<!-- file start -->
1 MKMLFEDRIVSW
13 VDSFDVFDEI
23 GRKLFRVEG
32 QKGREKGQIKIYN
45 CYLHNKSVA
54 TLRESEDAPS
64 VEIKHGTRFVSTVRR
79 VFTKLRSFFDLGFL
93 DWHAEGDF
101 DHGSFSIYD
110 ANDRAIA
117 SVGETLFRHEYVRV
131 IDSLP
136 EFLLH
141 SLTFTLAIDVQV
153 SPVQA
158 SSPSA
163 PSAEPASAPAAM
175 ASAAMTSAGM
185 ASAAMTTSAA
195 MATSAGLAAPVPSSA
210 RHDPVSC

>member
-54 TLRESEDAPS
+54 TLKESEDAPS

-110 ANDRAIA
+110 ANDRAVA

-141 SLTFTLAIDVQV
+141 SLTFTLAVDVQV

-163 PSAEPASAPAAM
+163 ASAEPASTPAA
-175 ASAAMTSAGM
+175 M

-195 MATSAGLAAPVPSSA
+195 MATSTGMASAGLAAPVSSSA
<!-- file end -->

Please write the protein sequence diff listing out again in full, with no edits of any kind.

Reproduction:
1 MKMLFEDRIVSW
13 VDSFDVFDEI
23 GRKLFRVEG
32 QKGREKGQIKIYN
45 CYLHNKSVA
54 TLRESEDAPS
64 VEIKHGTRFVSTVRR
79 VFTKLRSFFDLGFL
93 DWHAEGDF
101 DHGSFSIYD
110 ANDRAIA
117 SVGETLFRHEYVRV
131 IDSLP
136 EFLLH
141 SLTFTLAIDVQV
153 SPVQA
158 SSPSA
163 PSAEPASAPAAM
175 ASAAMTSAGM
185 ASAAMTTSAA
195 MATSAGLAAPVPSSA
210 RHDPVSC

>member
-54 TLRESEDAPS
+54 TLKESEDAPS

-110 ANDRAIA
+110 ANDRAVA

-141 SLTFTLAIDVQV
+141 SLTFTLAVDVQV

-163 PSAEPASAPAAM
+163 ASAEPASTPAA
-175 ASAAMTSAGM
+175 M

-195 MATSAGLAAPVPSSA
+195 MATSTGMASAGLAAPVSSSA